To create a job that can be submitted through the job server, the job must implement the SparkJob trait. Your job will look like:

object SampleJob  extends SparkJob {
    override def runJob(sc:SparkContext, jobConfig: Config): Any = ???
    override def validate(sc:SparkContext, config: Config): SparkJobValidation = ???
}
  • runJob contains the implementation of the Job. The SparkContext is managed by the JobServer and will be provided to the job through this method. This releaves the developer from the boiler-plate configuration management that comes with the creation of a Spark job and allows the Job Server to manage and re-use contexts.
  • validate allows for an initial validation of the context and any provided configuration. If the context and configuration are OK to run the job, returning spark.jobserver.SparkJobValid will let the job execute, otherwise returning spark.jobserver.SparkJobInvalid(reason) prevents the job from running and provides means to convey the reason of failure. In this case, the call immediatly returns an HTTP/1.1 400 Bad Request status code.
    validate helps you preventing running jobs that will eventually fail due to missing or wrong configuration and save both time and resources.

Let's try running our sample job with an invalid configuration:

curl -i -d "bad.input=abc" 'localhost:8090/jobs?appName=test&classPath=spark.jobserver.WordCountExample'

HTTP/1.1 400 Bad Request
Server: spray-can/1.2.0
Date: Tue, 10 Jun 2014 22:07:18 GMT
Content-Type: application/json; charset=UTF-8
Content-Length: 929

{
  "status": "VALIDATION FAILED",
  "result": {
    "message": "No input.string config param",
    "errorClass": "java.lang.Throwable",
    "stack": ["spark.jobserver.JobManagerActor$$anonfun$spark$jobserver$JobManagerActor$$getJobFuture$4.apply(JobManagerActor.scala:212)", 
    "scala.concurrent.impl.Future$PromiseCompletingRunnable.liftedTree1$1(Future.scala:24)", 
    "scala.concurrent.impl.Future$PromiseCompletingRunnable.run(Future.scala:24)", 
    "akka.dispatch.TaskInvocation.run(AbstractDispatcher.scala:42)",
    "akka.dispatch.ForkJoinExecutorConfigurator$AkkaForkJoinTask.exec(AbstractDispatcher.scala:386)", 
    "scala.concurrent.forkjoin.ForkJoinTask.doExec(ForkJoinTask.java:260)", 
    "scala.concurrent.forkjoin.ForkJoinPool$WorkQueue.runTask(ForkJoinPool.java:1339)", 
    "scala.concurrent.forkjoin.ForkJoinPool.runWorker(ForkJoinPool.java:1979)", 
    "scala.concurrent.forkjoin.ForkJoinWorkerThread.run(ForkJoinWorkerThread.java:107)"]
  }
}

Using Named RDDs

Named RDDs are a way to easily share RDDs among job. Using this facility, computed RDDs can be cached with a given name and later on retrieved. To use this feature, the SparkJob needs to mixin NamedRddSupport:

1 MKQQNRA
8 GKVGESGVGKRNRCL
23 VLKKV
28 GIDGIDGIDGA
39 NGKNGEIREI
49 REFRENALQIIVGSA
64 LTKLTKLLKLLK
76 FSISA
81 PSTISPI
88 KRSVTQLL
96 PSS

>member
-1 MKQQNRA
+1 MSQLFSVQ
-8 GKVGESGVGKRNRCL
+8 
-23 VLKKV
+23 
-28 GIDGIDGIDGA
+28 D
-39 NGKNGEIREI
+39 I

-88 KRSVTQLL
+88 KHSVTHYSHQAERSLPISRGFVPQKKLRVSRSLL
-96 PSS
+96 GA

object SampleNamedRDDJob  extends SparkJob with NamedRddSupport {
    override def runJob(sc:SparkContext, jobConfig: Config): Any = ???
    override def validate(sc:SparkContext, config: Contig): SparkJobValidation = ???
}

Then in the implementation of the job, RDDs can be stored with a given name:

this.namedRdds.update("french_dictionary", frenchDictionaryRDD)

Other job running in the same context can retrieve and use this RDD later on:

val rdd = this.namedRdds.get[(String, String)]("french_dictionary").get 

(note the explicit type provided to get. This will allow to cast the retrieved RDD that otherwise is of type RDD[_])

For jobs that depends on a named RDDs it's a good practice to check for the existence of the NamedRDD in the validate method as explained earlier:

def validate(sc:SparkContext, config: Contig): SparkJobValidation = {
  ...
  val rdd = this.namedRdds.get[(Long, scala.Seq[String])]("dictionary")
  if (rdd.isDefined) SparkJobValid else SparkJobInvalid(s"Missing named RDD [dictionary]")
}

Deployment

  1. Copy config/local.sh.template to <environment>.sh and edit as appropriate.
  2. bin/server_deploy.sh <environment> -- this packages the job server along with config files and pushes it to the remotes you have configured in <environment>.sh
  3. On the remote server, start it in the deployed directory with server_start.sh and stop it with server_stop.sh

Note: to test out the deploy to a local staging dir, or package the job server for Mesos, use bin/server_package.sh <environment>.

Architecture

The job server is intended to be run as one or more independent processes, separate from the Spark cluster (though it very well may be colocated with say the Master).

At first glance, it seems many of these functions (eg job management) could be integrated into the Spark standalone master. While this is true, we believe there are many significant reasons to keep it separate:

  • We want the job server to work for Mesos and YARN as well
  • Spark and Mesos masters are organized around "applications" or contexts, but the job server supports running many discrete "jobs" inside a single context